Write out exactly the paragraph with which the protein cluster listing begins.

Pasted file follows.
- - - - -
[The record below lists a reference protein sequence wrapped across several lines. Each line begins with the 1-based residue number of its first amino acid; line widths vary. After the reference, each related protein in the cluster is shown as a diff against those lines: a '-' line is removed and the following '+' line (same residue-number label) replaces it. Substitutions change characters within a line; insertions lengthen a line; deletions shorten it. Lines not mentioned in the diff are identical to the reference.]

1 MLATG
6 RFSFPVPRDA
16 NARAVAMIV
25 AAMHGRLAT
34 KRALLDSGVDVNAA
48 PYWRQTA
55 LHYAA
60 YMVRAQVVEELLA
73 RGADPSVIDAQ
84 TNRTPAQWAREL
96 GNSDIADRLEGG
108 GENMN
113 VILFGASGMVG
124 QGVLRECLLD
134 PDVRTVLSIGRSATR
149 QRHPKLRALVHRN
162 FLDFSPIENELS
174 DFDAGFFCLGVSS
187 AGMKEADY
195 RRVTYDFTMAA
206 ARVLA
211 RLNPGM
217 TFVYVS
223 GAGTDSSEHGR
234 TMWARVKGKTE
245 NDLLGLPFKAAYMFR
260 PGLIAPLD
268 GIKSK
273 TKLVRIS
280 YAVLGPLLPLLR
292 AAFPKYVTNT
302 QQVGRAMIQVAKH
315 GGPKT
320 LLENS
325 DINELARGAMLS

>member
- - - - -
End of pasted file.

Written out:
[The record below lists a reference protein sequence wrapped across several lines. Each line begins with the 1-based residue number of its first amino acid; line widths vary. After the reference, each related protein in the cluster is shown as a diff against those lines: a '-' line is removed and the following '+' line (same residue-number label) replaces it. Substitutions change characters within a line; insertions lengthen a line; deletions shorten it. Lines not mentioned in the diff are identical to the reference.]